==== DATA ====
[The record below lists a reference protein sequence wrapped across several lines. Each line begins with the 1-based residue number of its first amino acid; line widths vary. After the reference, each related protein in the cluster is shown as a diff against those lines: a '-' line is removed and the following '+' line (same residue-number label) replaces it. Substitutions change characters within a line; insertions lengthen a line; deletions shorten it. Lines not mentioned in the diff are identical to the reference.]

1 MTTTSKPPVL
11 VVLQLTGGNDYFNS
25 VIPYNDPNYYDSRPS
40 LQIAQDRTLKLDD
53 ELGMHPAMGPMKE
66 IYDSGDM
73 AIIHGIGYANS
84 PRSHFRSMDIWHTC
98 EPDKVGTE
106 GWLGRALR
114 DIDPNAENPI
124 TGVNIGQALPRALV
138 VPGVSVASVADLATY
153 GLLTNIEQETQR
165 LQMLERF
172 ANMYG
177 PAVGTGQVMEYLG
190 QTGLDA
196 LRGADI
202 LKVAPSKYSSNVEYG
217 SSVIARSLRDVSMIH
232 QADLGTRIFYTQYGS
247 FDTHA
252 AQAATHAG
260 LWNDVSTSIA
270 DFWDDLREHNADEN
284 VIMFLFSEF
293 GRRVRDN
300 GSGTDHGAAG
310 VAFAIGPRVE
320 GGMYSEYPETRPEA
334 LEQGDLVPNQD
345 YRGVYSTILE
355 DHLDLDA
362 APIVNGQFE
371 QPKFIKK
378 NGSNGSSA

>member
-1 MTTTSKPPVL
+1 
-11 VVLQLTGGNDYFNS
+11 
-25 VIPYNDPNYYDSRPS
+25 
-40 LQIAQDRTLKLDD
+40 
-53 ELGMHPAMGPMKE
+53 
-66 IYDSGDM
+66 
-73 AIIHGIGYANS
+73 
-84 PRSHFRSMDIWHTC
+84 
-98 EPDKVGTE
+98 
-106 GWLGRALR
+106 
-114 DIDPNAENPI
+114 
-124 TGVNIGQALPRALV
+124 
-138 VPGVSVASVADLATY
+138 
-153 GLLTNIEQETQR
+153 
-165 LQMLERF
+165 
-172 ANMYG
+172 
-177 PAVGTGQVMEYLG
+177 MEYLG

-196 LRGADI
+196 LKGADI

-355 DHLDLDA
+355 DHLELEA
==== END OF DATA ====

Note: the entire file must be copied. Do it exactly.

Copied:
[The record below lists a reference protein sequence wrapped across several lines. Each line begins with the 1-based residue number of its first amino acid; line widths vary. After the reference, each related protein in the cluster is shown as a diff against those lines: a '-' line is removed and the following '+' line (same residue-number label) replaces it. Substitutions change characters within a line; insertions lengthen a line; deletions shorten it. Lines not mentioned in the diff are identical to the reference.]

1 MTTTSKPPVL
11 VVLQLTGGNDYFNS
25 VIPYNDPNYYDSRPS
40 LQIAQDRTLKLDD
53 ELGMHPAMGPMKE
66 IYDSGDM
73 AIIHGIGYANS
84 PRSHFRSMDIWHTC
98 EPDKVGTE
106 GWLGRALR
114 DIDPNAENPI
124 TGVNIGQALPRALV
138 VPGVSVASVADLATY
153 GLLTNIEQETQR
165 LQMLERF
172 ANMYG
177 PAVGTGQVMEYLG
190 QTGLDA
196 LRGADI
202 LKVAPSKYSSNVEYG
217 SSVIARSLRDVSMIH
232 QADLGTRIFYTQYGS
247 FDTHA
252 AQAATHAG
260 LWNDVSTSIA
270 DFWDDLREHNADEN
284 VIMFLFSEF
293 GRRVRDN
300 GSGTDHGAAG
310 VAFAIGPRVE
320 GGMYSEYPETRPEA
334 LEQGDLVPNQD
345 YRGVYSTILE
355 DHLDLDA
362 APIVNGQFE
371 QPKFIKK
378 NGSNGSSA

>member
-1 MTTTSKPPVL
+1 
-11 VVLQLTGGNDYFNS
+11 
-25 VIPYNDPNYYDSRPS
+25 
-40 LQIAQDRTLKLDD
+40 
-53 ELGMHPAMGPMKE
+53 
-66 IYDSGDM
+66 
-73 AIIHGIGYANS
+73 
-84 PRSHFRSMDIWHTC
+84 
-98 EPDKVGTE
+98 
-106 GWLGRALR
+106 
-114 DIDPNAENPI
+114 
-124 TGVNIGQALPRALV
+124 
-138 VPGVSVASVADLATY
+138 
-153 GLLTNIEQETQR
+153 
-165 LQMLERF
+165 
-172 ANMYG
+172 
-177 PAVGTGQVMEYLG
+177 MEYLG

-196 LRGADI
+196 LKGADI

-355 DHLDLDA
+355 DHLELEA